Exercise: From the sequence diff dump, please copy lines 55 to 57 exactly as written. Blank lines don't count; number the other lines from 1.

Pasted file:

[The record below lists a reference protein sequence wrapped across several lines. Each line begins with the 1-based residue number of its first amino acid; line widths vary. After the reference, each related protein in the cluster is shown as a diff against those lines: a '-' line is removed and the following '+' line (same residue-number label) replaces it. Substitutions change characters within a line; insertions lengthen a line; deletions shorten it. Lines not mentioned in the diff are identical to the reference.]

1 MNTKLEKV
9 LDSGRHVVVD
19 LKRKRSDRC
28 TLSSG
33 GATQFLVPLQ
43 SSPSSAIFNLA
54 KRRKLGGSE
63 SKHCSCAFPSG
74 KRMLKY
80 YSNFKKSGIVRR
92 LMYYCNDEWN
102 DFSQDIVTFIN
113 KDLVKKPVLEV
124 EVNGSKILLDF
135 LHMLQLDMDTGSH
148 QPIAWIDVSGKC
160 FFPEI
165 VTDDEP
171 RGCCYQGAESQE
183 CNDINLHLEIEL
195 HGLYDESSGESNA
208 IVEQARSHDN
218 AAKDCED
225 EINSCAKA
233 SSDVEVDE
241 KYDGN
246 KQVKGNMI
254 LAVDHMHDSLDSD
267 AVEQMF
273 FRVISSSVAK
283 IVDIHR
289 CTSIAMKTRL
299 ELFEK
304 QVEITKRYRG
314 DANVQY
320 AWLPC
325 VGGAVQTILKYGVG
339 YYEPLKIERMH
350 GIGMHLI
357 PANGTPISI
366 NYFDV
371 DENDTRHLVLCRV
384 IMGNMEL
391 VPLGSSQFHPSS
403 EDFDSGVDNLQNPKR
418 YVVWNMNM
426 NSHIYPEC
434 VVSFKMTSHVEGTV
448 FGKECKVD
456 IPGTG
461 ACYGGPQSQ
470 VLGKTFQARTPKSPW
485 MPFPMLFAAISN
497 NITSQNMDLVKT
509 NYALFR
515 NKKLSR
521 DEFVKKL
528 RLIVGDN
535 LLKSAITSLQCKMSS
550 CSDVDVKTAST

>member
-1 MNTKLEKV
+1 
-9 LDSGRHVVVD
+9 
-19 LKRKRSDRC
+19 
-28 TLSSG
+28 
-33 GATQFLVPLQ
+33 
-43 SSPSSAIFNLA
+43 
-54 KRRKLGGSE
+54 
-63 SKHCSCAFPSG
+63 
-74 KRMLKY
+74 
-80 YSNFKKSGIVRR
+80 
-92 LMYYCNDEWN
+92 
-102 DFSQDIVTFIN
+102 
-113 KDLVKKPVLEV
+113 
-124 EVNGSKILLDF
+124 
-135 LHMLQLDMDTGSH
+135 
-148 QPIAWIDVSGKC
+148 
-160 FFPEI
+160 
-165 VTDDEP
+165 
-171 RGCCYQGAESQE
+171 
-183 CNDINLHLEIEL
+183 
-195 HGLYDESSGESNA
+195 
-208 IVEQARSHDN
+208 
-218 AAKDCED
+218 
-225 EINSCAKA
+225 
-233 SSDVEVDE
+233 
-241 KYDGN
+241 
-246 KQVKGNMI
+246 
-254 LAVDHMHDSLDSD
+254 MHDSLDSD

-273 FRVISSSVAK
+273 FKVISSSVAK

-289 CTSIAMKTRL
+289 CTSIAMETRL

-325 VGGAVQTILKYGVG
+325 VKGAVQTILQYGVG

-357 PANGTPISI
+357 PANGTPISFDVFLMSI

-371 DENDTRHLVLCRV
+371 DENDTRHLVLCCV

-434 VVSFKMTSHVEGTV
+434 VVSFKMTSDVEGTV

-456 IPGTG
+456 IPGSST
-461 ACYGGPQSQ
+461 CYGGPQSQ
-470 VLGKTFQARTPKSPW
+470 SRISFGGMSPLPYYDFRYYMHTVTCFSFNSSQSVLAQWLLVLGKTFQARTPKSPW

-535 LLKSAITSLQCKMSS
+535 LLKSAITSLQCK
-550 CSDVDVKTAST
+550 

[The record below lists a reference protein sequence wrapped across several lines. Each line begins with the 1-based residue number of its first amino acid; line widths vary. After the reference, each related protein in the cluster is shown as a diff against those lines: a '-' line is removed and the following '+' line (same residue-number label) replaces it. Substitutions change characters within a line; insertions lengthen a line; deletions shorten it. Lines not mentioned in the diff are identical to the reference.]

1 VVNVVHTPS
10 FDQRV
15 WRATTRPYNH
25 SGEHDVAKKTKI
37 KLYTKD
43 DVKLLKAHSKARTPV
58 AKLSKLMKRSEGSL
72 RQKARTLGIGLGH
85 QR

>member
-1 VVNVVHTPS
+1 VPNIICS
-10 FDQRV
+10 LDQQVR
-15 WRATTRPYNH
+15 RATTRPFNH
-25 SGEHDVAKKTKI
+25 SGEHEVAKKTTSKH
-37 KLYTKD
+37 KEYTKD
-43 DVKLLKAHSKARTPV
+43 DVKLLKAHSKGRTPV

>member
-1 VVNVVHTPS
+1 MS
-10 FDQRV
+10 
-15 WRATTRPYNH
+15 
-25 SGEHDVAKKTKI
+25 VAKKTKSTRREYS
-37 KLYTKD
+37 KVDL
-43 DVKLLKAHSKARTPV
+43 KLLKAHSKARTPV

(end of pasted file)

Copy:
497 NITSQNMDLVKT
509 NYALFR
515 NKKLSR